Dr. Tessa Murdoch is a stately woman, whose regal bearing combines a statuesque height, formidable intellect and a distinguished ancestry. She is the great-granddaughter of Adèle Meyer, the subject of John Singer Sargent’s masterpiece Mrs. Carl Meyer and Her Children which made its debut at London’s 1897 Royal Academy Summer Exhibition. Closing this Sunday, February 5, the exhibition at the Jewish Museum, curated by the Susan and Elihu Rose Chief Curator Norman Kleeblatt, features the painting and other art and objects depicting the family’s life in England.
The painting depicts her great-grandmother as a young woman flanked by her children: Tessa’s grandfather, Frank, and great aunt Elsie, at ages 10 and 11. Luminous and enchanting, the painting was an instant sensation. Dr. Murdoch received her PhD at Westfield College, University of London in1982. A distinguished curator herself, her career has spanned both the Museum of London and the Victoria & Albert Museum which she joined in 1990. In 2004, the portrait left family ownership for the Tate Britain after Tessa’s father, Anthony, passed away.
Last week at the Jewish Museum, Tessa shared her recollections of growing up with Sargent’s portrait of her great-grandmother. The lecture gave an illustrated account of Adèle’s life as the wife of a leading financier and mother, as well as her role as philanthropist and society hostess drawing on the family archive of letters, sketches, and photograph albums. These sources provide remarkable insight into Edwardian family life of these well-established first generation immigrants to Britain, with their homes in Mayfair and at Shortgrove, Newport, Essex.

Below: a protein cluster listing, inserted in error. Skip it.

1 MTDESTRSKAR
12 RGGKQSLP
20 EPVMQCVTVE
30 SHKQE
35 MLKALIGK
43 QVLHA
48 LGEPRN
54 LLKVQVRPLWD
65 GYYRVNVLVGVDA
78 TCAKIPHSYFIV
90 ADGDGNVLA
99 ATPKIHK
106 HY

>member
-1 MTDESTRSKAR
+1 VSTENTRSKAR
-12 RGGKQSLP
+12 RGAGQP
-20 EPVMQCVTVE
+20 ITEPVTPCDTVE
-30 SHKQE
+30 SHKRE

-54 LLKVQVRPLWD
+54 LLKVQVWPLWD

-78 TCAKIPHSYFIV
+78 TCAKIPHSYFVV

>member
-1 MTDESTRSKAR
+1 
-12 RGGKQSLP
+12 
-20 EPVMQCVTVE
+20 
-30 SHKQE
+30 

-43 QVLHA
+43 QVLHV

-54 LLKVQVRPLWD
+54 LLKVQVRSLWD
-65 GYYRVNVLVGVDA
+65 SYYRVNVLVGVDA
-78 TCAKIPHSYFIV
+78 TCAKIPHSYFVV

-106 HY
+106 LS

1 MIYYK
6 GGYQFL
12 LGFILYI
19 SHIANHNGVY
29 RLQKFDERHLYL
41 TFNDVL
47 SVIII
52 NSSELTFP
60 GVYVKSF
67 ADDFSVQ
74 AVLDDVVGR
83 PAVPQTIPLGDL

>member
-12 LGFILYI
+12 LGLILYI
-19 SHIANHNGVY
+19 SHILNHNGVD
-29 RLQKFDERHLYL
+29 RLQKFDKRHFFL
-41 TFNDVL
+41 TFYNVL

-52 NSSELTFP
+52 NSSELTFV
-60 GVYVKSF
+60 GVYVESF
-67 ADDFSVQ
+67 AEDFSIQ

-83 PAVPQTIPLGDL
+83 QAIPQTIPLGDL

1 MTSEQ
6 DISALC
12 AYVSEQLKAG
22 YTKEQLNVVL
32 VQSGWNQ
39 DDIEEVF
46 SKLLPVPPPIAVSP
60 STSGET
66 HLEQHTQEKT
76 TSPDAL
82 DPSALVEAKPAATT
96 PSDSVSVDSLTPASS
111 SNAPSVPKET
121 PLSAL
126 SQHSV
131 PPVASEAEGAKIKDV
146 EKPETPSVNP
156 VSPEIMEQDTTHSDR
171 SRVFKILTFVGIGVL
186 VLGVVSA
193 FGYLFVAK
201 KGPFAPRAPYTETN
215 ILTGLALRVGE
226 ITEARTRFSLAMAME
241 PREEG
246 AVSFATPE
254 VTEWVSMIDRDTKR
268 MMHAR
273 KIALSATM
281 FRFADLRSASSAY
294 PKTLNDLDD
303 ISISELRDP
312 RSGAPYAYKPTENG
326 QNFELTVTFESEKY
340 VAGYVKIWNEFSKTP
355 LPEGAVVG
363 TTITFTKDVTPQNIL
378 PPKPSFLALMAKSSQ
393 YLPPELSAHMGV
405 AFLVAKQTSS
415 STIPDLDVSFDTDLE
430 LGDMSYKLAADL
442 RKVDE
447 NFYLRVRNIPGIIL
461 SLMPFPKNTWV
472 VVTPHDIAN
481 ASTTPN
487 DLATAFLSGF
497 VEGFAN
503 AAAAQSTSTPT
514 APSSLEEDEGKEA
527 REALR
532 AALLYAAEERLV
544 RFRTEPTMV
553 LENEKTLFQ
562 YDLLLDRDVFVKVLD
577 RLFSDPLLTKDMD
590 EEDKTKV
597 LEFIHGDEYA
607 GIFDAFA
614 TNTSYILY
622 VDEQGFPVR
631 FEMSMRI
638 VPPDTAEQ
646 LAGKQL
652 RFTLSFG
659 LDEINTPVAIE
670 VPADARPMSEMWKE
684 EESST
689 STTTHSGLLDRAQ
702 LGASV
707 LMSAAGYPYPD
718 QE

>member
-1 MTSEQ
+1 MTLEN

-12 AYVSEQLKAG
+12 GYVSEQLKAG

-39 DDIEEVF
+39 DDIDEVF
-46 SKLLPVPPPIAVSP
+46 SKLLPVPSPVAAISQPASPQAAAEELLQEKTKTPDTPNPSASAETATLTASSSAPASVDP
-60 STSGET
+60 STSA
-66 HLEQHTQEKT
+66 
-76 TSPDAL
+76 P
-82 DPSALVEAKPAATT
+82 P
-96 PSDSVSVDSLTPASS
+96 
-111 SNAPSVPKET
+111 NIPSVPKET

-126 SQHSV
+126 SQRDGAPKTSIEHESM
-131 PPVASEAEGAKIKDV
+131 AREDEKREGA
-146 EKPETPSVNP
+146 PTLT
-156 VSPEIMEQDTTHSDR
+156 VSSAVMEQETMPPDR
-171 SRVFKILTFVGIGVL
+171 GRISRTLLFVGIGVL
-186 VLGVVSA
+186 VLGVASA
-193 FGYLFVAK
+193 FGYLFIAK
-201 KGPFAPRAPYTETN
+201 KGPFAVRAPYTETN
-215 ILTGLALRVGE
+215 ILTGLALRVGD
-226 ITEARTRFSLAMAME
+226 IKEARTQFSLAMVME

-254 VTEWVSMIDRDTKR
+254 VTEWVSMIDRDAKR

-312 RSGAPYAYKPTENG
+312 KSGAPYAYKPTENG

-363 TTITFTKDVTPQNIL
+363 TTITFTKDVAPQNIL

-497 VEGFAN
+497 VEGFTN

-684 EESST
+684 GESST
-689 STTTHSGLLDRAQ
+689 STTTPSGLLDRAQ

Tessa’s own understanding of the painting transformed from her first encounters with it as a girl, to an adult understanding of the context of the portrait and the lives of her family. “I got to know the portrait as a young teenager,” she shared. “I was very impressed then with the beautiful dress and the image of the daughter, Elsie who was close to my age. As an adult, however, my understanding began to change when I learned more about the context of their lives as British people with European origins and their lives as part of the Anglo German community in London. For me, especially now, it brings home how the culture was enriched by the presence of immigrants. I never met my grandfather (who is depicted in the portrait as a 10 year old boy and died in 1935),” Tessa continued. “But the portraits’ sheer quality and Sargent’s painting stimulated by interest in art at an early age. I was conscious of art as an important value in our family, something that I think continues on in each successive generation of our families.”
The Meyer’s religious status—both Carl and Adèle were born and raised as Jews, and had a Jewish marriage in 1883, but had all of their children baptized as Christians—is something else which intrigued Tessa.“It would be fascinating to know their reasons,” she shared. “Even with 30 years of correspondence there are really no clues. I assume it had something to do with independence of mind and becoming accepted as a British citizen.”
Whatever family legacies transformed themselves, the portrait remains a touchstone. “A love of art and philanthropy is evident in all their descendants,” she concluded. “The portrait’s show at the Jewish Museum has been a wonderful occasion for a family reunion with cousins who were not previously in touch coming together around the exhibition.”
See John Singer Sargent’s Mrs. Carl Meyer and Her Children before it closes this Sunday, February 5, and view a digital album of Meyer’s family photographs on our website.